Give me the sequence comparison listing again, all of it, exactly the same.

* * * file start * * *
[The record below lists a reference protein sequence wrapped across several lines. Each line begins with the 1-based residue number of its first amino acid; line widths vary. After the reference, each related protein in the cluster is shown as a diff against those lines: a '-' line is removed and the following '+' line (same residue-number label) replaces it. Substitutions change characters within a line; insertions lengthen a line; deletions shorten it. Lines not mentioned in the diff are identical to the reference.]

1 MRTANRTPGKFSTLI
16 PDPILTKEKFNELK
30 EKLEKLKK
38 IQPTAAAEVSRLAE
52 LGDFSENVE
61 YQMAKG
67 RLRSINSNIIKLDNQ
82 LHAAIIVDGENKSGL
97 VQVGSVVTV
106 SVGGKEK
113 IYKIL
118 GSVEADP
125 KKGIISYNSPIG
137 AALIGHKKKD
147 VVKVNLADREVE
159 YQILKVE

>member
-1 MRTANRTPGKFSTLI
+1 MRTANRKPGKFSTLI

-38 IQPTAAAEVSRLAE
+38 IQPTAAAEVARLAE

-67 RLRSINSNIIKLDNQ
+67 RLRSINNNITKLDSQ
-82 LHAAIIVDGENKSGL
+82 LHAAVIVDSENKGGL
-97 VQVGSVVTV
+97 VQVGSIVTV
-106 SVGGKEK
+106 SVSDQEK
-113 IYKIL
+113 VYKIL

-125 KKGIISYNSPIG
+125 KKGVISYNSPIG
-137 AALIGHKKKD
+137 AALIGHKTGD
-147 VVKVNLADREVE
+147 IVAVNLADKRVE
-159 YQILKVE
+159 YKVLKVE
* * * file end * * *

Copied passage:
[The record below lists a reference protein sequence wrapped across several lines. Each line begins with the 1-based residue number of its first amino acid; line widths vary. After the reference, each related protein in the cluster is shown as a diff against those lines: a '-' line is removed and the following '+' line (same residue-number label) replaces it. Substitutions change characters within a line; insertions lengthen a line; deletions shorten it. Lines not mentioned in the diff are identical to the reference.]

1 MRTANRTPGKFSTLI
16 PDPILTKEKFNELK
30 EKLEKLKK
38 IQPTAAAEVSRLAE
52 LGDFSENVE
61 YQMAKG
67 RLRSINSNIIKLDNQ
82 LHAAIIVDGENKSGL
97 VQVGSVVTV
106 SVGGKEK
113 IYKIL
118 GSVEADP
125 KKGIISYNSPIG
137 AALIGHKKKD
147 VVKVNLADREVE
159 YQILKVE

>member
-1 MRTANRTPGKFSTLI
+1 MRTANRKPGKFSTLI

-38 IQPTAAAEVSRLAE
+38 IQPTAAAEVARLAE

-67 RLRSINSNIIKLDNQ
+67 RLRSINNNITKLDSQ
-82 LHAAIIVDGENKSGL
+82 LHAAVIVDSENKGGL
-97 VQVGSVVTV
+97 VQVGSIVTV
-106 SVGGKEK
+106 SVSDQEK
-113 IYKIL
+113 VYKIL

-125 KKGIISYNSPIG
+125 KKGVISYNSPIG
-137 AALIGHKKKD
+137 AALIGHKTGD
-147 VVKVNLADREVE
+147 IVAVNLADKRVE
-159 YQILKVE
+159 YKVLKVE